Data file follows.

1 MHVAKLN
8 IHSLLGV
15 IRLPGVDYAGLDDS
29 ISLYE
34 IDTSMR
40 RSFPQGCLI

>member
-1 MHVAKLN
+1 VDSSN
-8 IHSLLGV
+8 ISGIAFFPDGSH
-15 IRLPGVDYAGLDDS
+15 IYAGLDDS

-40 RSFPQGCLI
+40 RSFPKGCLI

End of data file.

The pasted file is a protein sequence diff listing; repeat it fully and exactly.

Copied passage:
1 MHVAKLN
8 IHSLLGV
15 IRLPGVDYAGLDDS
29 ISLYE
34 IDTSMR
40 RSFPQGCLI

>member
-1 MHVAKLN
+1 VDSSN
-8 IHSLLGV
+8 ISGIAFFPDGSH
-15 IRLPGVDYAGLDDS
+15 IYAGLDDS

-40 RSFPQGCLI
+40 RSFPKGCLI